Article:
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Libya hopefully avoids civil war

By By Miles Bett, Columist

In this new year, there have been more major uprisings than months. First went Tunisia, then Egypt and now Libya. This count is without those crushed too quickly to get properly underway, such as Iran.

When Egypt was convulsing under an ever-intensifying rebellion, the world stood by, all but clamoring for the government to step down. As we all know, Mubarak did step down, and Egypt faces a wobbly next couple of months.

That is nothing compared to the chaos that is currently gripping Libya. Colonel Muammar Gadhafi, leader of Libya for the past 30-odd years, has refused at every step to surrender control of his nation. Unlike Mubarak, Gadhafi has resorted to much more militaristic measures. There have been reports of armies shooting at and killing civilians, hired mercenaries killing anyone in sight, and fully armed attack helicopter buzzing over cities. It is clear from this information alone that the fall of Libya's government will not be as smooth as that of Egypt.

One AOL report stated that according to sources within the capital, a man was shot in the head while leaving a mosque at night. When his family tried to bury him, eight of them were killed when a car drove by, firing into the group.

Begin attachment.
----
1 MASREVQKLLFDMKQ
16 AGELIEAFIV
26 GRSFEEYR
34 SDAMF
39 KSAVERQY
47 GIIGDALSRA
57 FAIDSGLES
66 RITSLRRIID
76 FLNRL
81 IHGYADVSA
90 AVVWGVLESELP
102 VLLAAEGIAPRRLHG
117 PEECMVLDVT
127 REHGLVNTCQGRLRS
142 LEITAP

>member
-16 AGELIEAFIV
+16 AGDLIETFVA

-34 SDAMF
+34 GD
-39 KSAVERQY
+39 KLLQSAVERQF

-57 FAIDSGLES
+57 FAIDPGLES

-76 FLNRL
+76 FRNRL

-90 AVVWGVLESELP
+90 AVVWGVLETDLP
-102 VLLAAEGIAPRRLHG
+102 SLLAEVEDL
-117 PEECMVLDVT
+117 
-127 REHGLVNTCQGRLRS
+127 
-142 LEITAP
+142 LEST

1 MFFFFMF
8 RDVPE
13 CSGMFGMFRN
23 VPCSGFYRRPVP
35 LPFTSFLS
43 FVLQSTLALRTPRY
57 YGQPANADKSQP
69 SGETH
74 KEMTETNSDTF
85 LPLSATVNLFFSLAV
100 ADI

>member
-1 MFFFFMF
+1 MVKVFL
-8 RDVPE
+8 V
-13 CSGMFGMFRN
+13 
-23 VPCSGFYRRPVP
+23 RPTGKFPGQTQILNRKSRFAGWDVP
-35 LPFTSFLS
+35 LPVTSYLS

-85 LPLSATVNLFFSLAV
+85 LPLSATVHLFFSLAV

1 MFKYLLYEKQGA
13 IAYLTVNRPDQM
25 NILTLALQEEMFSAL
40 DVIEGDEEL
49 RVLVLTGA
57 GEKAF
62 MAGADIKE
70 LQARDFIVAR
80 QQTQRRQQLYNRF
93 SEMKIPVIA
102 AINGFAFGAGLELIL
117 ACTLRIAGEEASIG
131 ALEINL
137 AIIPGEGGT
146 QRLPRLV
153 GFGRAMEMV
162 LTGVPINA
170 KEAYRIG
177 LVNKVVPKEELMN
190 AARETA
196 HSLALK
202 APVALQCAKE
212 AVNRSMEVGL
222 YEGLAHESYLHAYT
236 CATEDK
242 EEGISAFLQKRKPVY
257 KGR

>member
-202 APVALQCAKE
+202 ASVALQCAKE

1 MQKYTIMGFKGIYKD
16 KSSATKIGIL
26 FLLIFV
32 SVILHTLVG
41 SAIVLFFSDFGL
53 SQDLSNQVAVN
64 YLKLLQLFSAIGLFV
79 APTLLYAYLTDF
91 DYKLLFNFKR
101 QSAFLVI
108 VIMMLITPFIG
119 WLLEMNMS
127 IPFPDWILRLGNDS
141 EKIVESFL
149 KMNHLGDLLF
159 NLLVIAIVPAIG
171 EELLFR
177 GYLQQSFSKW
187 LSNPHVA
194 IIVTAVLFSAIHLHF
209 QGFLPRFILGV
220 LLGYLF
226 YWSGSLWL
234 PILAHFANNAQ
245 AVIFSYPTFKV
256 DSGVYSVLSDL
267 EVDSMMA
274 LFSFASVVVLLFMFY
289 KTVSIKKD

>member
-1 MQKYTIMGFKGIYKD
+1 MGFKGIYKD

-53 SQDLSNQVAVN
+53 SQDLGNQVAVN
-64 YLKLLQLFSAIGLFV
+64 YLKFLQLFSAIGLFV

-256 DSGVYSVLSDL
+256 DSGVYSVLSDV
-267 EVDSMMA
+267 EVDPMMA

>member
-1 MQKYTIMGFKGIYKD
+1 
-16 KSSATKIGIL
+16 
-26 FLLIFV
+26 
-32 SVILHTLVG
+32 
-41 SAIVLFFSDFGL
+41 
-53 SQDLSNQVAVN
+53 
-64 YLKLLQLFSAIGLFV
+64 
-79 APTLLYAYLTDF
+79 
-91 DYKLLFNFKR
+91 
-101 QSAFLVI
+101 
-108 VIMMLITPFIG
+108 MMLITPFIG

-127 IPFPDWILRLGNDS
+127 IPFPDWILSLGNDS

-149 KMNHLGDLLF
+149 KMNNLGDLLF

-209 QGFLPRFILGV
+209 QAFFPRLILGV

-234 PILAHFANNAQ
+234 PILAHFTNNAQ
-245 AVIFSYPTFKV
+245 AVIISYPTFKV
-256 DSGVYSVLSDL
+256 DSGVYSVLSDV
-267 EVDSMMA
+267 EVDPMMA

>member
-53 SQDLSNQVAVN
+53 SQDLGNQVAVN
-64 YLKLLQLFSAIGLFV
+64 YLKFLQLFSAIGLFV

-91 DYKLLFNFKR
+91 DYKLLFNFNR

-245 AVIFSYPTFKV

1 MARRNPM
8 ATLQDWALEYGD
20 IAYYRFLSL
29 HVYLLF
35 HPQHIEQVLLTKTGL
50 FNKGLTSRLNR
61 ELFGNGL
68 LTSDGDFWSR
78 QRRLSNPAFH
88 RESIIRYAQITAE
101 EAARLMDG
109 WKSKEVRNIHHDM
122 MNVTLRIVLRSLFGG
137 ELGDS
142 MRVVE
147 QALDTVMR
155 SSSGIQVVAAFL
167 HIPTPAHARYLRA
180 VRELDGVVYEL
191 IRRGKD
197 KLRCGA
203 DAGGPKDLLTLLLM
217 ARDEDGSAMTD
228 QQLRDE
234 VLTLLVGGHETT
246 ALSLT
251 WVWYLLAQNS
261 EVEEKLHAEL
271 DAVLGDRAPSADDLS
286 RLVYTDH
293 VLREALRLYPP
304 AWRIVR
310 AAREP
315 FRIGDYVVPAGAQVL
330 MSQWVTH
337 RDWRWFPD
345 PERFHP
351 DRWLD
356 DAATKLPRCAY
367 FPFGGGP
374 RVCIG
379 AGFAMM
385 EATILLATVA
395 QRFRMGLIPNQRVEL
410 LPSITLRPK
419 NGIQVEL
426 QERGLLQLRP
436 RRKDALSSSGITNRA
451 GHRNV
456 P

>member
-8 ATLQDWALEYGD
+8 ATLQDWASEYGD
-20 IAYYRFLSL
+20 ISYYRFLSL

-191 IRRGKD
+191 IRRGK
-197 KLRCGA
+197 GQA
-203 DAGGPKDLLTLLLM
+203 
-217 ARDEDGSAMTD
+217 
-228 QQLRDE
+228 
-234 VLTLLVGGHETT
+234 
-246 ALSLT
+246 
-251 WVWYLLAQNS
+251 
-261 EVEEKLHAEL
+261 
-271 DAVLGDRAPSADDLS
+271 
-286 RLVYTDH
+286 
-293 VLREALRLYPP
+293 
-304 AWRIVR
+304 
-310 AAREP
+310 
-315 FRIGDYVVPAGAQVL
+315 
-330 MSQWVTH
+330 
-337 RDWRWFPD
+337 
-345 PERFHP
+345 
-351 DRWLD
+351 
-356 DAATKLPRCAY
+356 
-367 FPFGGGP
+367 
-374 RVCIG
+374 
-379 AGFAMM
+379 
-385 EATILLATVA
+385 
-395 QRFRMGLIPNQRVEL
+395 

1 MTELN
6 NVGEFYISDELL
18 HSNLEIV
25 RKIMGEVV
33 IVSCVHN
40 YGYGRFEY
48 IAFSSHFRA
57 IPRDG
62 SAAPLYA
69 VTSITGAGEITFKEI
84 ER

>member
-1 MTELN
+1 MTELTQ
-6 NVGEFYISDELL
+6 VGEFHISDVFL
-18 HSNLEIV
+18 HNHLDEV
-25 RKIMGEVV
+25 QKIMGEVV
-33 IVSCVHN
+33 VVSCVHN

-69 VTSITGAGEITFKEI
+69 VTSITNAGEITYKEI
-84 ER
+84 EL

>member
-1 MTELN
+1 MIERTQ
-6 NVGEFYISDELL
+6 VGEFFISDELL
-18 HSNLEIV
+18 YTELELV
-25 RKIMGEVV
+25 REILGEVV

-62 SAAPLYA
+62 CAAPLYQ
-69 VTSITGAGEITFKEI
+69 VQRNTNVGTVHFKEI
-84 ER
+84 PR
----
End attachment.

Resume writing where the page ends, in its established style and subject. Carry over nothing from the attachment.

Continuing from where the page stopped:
Many nations around the world are clambering to pull their citizens out of the country. One BBC World News article tells of how hundreds of German and British citizens were pulled out of the oil-rich deserts of Libya by special forces units, with others still waiting to be rescued.

The situation has deteriorated to the point that the UN has placed sanctions against the Libyan dictator and his regime. As they have frozen Gadhafi's assets and placed an arms embargo on the country, it should be clear to Gaddafi that his rule is no longer tenable. He has lost his ability to govern when his country, including Libya's second-largest city Benghazi, is not just rebelling, but is actively in the control of rebels.  

The most worrisome part of this whole debacle is that Gadhafi, during a recent interview with the BBC, stated that "all my people love me," and that they "would die to protect me." This kind of blindness is terrifying. Who knows the kind of actions he will take so he can hold onto power just a bit longer. Let us all hope that the country can avoid the civil war they are perilously close to.

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